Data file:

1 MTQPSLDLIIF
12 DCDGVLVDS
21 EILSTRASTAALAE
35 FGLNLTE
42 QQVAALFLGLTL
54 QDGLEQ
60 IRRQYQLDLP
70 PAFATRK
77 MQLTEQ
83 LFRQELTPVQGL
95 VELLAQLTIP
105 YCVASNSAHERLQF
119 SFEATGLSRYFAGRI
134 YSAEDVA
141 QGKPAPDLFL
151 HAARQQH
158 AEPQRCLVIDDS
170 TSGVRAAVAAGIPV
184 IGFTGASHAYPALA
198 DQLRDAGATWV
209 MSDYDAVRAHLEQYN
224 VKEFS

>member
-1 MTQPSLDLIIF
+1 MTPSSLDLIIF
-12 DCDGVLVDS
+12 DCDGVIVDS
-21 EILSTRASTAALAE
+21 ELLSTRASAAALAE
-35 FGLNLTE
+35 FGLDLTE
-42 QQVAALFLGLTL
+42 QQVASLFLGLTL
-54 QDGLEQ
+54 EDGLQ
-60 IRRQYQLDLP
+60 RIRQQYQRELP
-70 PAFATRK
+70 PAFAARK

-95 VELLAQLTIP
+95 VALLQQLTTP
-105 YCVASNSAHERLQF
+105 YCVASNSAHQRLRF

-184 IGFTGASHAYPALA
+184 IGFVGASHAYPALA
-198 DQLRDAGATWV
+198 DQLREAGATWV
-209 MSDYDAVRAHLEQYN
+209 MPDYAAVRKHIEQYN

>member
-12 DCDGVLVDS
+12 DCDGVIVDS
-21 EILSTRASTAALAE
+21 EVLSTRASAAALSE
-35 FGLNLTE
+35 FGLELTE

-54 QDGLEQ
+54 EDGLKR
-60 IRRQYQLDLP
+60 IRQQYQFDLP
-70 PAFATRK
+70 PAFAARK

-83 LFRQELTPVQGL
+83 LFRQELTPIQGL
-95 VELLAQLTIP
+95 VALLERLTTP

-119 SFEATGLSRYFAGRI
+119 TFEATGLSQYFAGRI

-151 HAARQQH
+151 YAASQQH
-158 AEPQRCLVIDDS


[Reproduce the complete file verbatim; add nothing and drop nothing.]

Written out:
1 MTQPSLDLIIF
12 DCDGVLVDS
21 EILSTRASTAALAE
35 FGLNLTE
42 QQVAALFLGLTL
54 QDGLEQ
60 IRRQYQLDLP
70 PAFATRK
77 MQLTEQ
83 LFRQELTPVQGL
95 VELLAQLTIP
105 YCVASNSAHERLQF
119 SFEATGLSRYFAGRI
134 YSAEDVA
141 QGKPAPDLFL
151 HAARQQH
158 AEPQRCLVIDDS
170 TSGVRAAVAAGIPV
184 IGFTGASHAYPALA
198 DQLRDAGATWV
209 MSDYDAVRAHLEQYN
224 VKEFS

>member
-1 MTQPSLDLIIF
+1 MTPSSLDLIIF
-12 DCDGVLVDS
+12 DCDGVIVDS
-21 EILSTRASTAALAE
+21 ELLSTRASAAALAE
-35 FGLNLTE
+35 FGLDLTE
-42 QQVAALFLGLTL
+42 QQVASLFLGLTL
-54 QDGLEQ
+54 EDGLQ
-60 IRRQYQLDLP
+60 RIRQQYQRELP
-70 PAFATRK
+70 PAFAARK

-95 VELLAQLTIP
+95 VALLQQLTTP
-105 YCVASNSAHERLQF
+105 YCVASNSAHQRLRF

-184 IGFTGASHAYPALA
+184 IGFVGASHAYPALA
-198 DQLRDAGATWV
+198 DQLREAGATWV
-209 MSDYDAVRAHLEQYN
+209 MPDYAAVRKHIEQYN

>member
-12 DCDGVLVDS
+12 DCDGVIVDS
-21 EILSTRASTAALAE
+21 EVLSTRASAAALSE
-35 FGLNLTE
+35 FGLELTE

-54 QDGLEQ
+54 EDGLKR
-60 IRRQYQLDLP
+60 IRQQYQFDLP
-70 PAFATRK
+70 PAFAARK

-83 LFRQELTPVQGL
+83 LFRQELTPIQGL
-95 VELLAQLTIP
+95 VALLERLTTP

-119 SFEATGLSRYFAGRI
+119 TFEATGLSQYFAGRI

-151 HAARQQH
+151 YAASQQH
-158 AEPQRCLVIDDS